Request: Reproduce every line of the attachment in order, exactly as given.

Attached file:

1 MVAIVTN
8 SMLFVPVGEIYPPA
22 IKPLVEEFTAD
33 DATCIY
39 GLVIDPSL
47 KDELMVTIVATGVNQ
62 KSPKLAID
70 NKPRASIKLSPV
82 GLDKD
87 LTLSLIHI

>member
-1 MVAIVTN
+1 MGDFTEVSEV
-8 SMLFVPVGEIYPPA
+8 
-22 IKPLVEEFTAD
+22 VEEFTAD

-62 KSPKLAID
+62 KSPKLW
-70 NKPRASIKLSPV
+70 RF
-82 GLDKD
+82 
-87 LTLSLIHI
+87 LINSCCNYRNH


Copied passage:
1 MVAIVTN
8 SMLFVPVGEIYPPA
22 IKPLVEEFTAD
33 DATCIY
39 GLVIDPSL
47 KDELMVTIVATGVNQ
62 KSPKLAID
70 NKPRASIKLSPV
82 GLDKD
87 LTLSLIHI

>member
-1 MVAIVTN
+1 MGDFTEVSEV
-8 SMLFVPVGEIYPPA
+8 
-22 IKPLVEEFTAD
+22 VEEFTAD

-62 KSPKLAID
+62 KSPKLW
-70 NKPRASIKLSPV
+70 RF
-82 GLDKD
+82 
-87 LTLSLIHI
+87 LINSCCNYRNH